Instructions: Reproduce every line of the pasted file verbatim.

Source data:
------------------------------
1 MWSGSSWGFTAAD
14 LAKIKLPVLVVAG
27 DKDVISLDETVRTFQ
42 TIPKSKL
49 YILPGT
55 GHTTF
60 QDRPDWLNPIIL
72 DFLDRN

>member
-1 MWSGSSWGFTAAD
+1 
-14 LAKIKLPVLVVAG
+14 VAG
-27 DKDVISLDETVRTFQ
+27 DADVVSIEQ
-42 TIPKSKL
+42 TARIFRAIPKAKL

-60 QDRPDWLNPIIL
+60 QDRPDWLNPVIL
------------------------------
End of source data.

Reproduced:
1 MWSGSSWGFTAAD
14 LAKIKLPVLVVAG
27 DKDVISLDETVRTFQ
42 TIPKSKL
49 YILPGT
55 GHTTF
60 QDRPDWLNPIIL
72 DFLDRN

>member
-1 MWSGSSWGFTAAD
+1 
-14 LAKIKLPVLVVAG
+14 VAG
-27 DKDVISLDETVRTFQ
+27 DADVVSIEQ
-42 TIPKSKL
+42 TARIFRAIPKAKL

-60 QDRPDWLNPIIL
+60 QDRPDWLNPVIL